Midtown Centre, an elegant, glass-encased new 26-office tower, recently topped out in Brisbane, Australia’s central business district. And with the exception of those intimate with the area, most passersby might never realize that the single building was, not long ago, a pair of outdated, 1970s-era governmental high-rises that have been fused together in what’s been described as a first-of-it’s kind project for Australia.
Built at the same time and closely mirroring each other, the old Queensland Health and Forestry buildings—with just 66 feet between them—were stripped of their original facades and a 19,000-square-foot floorplate was added by project architect, Melbourne-headquartered Fender Katsalidis, to essentially bridge the gap with what the firm has called “living, breathing, porous infill.” The once-adjacent, now-united buildings comprise a total of over 473,000 square feet of Grade-A office space. British mining behemoth Rio Tinto will serve as the anchor tenant and occupy about 215,000 of those square feet.
“We ended up building a floor slab between these two buildings and essentially we stitched them together,” Mark Curzon, director of Fender Katsalidis, explained to BBC News in a recent video of the unprecedented-Down-Under project. “These aren’t bridges, this is joining two floor plates from one side to the other—the full width of one building joining the full width of the other building.”
In a situation like this, a developer might normally request that an architect link two adjacent properties with a sky bridge or raze them in their entirety to make way for a new structure. But that wasn’t the case with Midtown Centre as Curzon told ABC Radio Brisbane.
“The owners of the buildings [Ashe Morgan and DMANN Corporation] decided against knocking them down and asked us to create this vision,” said Curzon. “We strengthened columns to give the building the overall power to hold everything in place.”
“It will feel like one beautiful new building and it’s taken us a long time and effort to unite the floor plates and that’s been the benefit of linking them—to produce fantastic floor plates high in the sky,” he added. “The fact we’ve done it means it’s commercially viable and I’m sure it’s more efficient to knock them down and build new ones from a financial point-of-view.”
The melded towers will also gain six additional floors, increasingly the property’s net leasable area by 66 percent, as claimed by the project’s builder, Hutchinson Builders.
By joining the two buildings together in lieu of demolishing them and building anew with massive amounts of concrete and steel, the project has achieved carbon savings of roughly 11,000 metric tonnes per year.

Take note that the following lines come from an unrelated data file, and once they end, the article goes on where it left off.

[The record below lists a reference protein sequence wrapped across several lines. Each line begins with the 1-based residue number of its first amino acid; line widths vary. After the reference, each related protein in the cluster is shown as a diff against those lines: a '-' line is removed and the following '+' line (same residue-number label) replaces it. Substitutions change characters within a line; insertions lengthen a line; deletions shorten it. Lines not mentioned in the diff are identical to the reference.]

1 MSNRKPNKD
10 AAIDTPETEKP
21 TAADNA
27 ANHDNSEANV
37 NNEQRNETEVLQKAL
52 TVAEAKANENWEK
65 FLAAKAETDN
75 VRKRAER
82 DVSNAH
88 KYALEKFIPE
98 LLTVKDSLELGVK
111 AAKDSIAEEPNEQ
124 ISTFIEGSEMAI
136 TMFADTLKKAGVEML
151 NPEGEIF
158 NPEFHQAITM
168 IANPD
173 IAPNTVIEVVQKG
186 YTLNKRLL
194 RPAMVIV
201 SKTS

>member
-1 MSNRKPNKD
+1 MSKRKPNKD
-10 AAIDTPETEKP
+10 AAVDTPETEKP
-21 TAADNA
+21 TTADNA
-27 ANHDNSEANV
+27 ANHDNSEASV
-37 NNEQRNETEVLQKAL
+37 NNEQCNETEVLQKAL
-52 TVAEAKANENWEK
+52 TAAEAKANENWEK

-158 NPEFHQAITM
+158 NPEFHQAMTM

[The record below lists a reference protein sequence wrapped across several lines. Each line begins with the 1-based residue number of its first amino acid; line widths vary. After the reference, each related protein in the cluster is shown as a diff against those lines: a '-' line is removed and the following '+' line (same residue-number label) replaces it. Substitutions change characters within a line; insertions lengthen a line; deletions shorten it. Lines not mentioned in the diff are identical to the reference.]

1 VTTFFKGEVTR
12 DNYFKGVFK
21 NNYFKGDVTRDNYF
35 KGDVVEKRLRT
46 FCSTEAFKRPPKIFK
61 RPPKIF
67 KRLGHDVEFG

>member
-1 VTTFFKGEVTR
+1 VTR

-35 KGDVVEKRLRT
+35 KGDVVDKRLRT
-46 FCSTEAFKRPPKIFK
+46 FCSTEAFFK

Floor plate-fusing and carbon savings aside, Hutchinson describes other elements of the soon-to-be-occupied building—“an engaging lifestyle and productivity precinct” per the development’s marketing copy—in detail:
“Midtown will feature a subtropical inspired fitout using locally sourced Queensland materials, numerous outdoor terraces with lush landscaping, inter-floor mixed-mode atriums, state-of-the-art end of trip facilities, a complementary wellness centre and the star of the show—a unique 840m2 [9,041 square foot] sky terrace garden on level 20.”
“At the base of the building there will be a new laneway connecting Charlotte Street through to Mary Street, which will include a mix of retail and hospitality spaces that activate the precinct at ground. On the Charlotte Street side, a heritage facade, built circa 1890, will be carefully restored and enhanced. Above will be a 3-level mixed-use podium separated by a central naturally ventilated glass atrium.”
While best known for designing sculptural, record-setting skyscrapers like the residential supertalls Eureka Tower and Australia 108, both in Melbourne, and the under-construction Merdeka 118 in Kuala Lumpur, Malaysia, Fender Katsalidis is no stranger to adaptive reuse including the 1996 transformation of disused grain silos into a residential building in Richmond, Victoria. More recently, the firm oversaw the reuse-centered design of a slated-for-demolition historic theater-turned-lively cultural and entertainment district in Hobart.
Brisbane City Council first approved the roughly $650 million Midtown Centre project in March 2018. Occupancy is scheduled to begin next year.